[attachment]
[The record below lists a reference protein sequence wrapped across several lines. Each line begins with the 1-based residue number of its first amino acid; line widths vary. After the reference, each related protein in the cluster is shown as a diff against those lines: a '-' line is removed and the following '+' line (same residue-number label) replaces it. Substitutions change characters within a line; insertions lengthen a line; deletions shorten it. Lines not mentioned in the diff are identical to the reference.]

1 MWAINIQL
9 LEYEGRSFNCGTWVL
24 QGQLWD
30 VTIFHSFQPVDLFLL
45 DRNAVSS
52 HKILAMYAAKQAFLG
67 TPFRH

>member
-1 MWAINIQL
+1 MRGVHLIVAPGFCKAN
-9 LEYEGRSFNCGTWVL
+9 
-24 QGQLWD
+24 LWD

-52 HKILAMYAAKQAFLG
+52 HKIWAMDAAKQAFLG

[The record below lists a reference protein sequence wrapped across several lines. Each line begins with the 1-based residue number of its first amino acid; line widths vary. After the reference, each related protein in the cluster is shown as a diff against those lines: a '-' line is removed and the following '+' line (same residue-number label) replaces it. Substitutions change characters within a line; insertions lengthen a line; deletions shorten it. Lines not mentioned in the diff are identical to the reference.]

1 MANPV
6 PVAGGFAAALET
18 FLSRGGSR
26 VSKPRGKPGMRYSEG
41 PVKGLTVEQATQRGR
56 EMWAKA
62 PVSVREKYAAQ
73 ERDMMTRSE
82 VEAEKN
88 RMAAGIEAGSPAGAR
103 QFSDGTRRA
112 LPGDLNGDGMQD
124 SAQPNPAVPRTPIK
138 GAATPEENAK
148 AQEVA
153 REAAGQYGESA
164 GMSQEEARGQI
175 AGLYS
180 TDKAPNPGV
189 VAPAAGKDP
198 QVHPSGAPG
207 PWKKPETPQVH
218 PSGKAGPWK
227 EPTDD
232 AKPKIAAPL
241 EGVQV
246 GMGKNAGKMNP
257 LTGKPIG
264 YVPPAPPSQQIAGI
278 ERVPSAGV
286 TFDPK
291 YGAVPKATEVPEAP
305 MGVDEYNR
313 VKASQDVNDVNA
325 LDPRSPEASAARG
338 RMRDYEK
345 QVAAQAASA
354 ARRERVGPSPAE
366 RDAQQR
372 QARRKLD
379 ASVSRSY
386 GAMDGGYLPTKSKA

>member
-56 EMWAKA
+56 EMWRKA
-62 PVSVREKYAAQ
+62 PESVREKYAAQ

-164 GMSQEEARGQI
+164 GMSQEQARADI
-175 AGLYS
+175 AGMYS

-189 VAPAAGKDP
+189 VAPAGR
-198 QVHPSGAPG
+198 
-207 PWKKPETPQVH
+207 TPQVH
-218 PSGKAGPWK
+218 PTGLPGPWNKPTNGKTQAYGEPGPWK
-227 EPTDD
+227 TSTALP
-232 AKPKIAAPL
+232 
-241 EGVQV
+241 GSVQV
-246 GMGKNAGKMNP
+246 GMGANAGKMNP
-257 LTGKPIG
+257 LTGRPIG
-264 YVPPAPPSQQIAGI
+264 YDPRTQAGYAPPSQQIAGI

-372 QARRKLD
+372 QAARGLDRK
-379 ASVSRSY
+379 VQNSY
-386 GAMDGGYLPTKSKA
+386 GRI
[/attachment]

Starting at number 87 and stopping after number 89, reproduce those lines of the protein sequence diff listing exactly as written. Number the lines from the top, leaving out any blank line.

+257 LTGRPIG
-264 YVPPAPPSQQIAGI
+264 YDPRTQAGYAPPSQQIAGI